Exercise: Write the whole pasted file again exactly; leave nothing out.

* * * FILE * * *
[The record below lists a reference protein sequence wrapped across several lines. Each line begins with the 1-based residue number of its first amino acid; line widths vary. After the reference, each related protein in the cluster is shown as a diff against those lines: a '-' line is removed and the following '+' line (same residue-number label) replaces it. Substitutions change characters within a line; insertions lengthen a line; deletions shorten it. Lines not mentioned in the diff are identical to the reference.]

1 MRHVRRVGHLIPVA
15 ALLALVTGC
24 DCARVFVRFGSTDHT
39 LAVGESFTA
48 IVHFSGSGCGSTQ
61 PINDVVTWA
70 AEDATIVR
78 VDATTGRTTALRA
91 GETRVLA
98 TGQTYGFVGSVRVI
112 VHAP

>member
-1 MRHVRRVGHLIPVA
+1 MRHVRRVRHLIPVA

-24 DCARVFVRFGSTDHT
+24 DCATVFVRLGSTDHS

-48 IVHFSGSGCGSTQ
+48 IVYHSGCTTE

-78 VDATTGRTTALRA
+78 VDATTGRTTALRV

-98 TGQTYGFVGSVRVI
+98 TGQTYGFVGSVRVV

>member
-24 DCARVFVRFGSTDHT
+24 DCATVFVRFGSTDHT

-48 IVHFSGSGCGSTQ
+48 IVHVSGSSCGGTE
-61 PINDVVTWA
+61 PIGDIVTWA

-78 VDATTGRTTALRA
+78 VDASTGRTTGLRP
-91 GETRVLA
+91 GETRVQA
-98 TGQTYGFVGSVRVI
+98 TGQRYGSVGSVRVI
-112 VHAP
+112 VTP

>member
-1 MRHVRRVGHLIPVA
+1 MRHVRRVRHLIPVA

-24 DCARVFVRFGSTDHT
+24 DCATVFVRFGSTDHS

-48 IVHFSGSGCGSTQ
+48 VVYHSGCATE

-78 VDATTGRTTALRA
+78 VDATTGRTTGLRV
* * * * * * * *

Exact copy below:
[The record below lists a reference protein sequence wrapped across several lines. Each line begins with the 1-based residue number of its first amino acid; line widths vary. After the reference, each related protein in the cluster is shown as a diff against those lines: a '-' line is removed and the following '+' line (same residue-number label) replaces it. Substitutions change characters within a line; insertions lengthen a line; deletions shorten it. Lines not mentioned in the diff are identical to the reference.]

1 MRHVRRVGHLIPVA
15 ALLALVTGC
24 DCARVFVRFGSTDHT
39 LAVGESFTA
48 IVHFSGSGCGSTQ
61 PINDVVTWA
70 AEDATIVR
78 VDATTGRTTALRA
91 GETRVLA
98 TGQTYGFVGSVRVI
112 VHAP

>member
-1 MRHVRRVGHLIPVA
+1 MRHVRRVRHLIPVA

-24 DCARVFVRFGSTDHT
+24 DCATVFVRLGSTDHS

-48 IVHFSGSGCGSTQ
+48 IVYHSGCTTE

-78 VDATTGRTTALRA
+78 VDATTGRTTALRV

-98 TGQTYGFVGSVRVI
+98 TGQTYGFVGSVRVV

>member
-24 DCARVFVRFGSTDHT
+24 DCATVFVRFGSTDHT

-48 IVHFSGSGCGSTQ
+48 IVHVSGSSCGGTE
-61 PINDVVTWA
+61 PIGDIVTWA

-78 VDATTGRTTALRA
+78 VDASTGRTTGLRP
-91 GETRVLA
+91 GETRVQA
-98 TGQTYGFVGSVRVI
+98 TGQRYGSVGSVRVI
-112 VHAP
+112 VTP

>member
-1 MRHVRRVGHLIPVA
+1 MRHVRRVRHLIPVA

-24 DCARVFVRFGSTDHT
+24 DCATVFVRFGSTDHS

-48 IVHFSGSGCGSTQ
+48 VVYHSGCATE

-78 VDATTGRTTALRA
+78 VDATTGRTTGLRV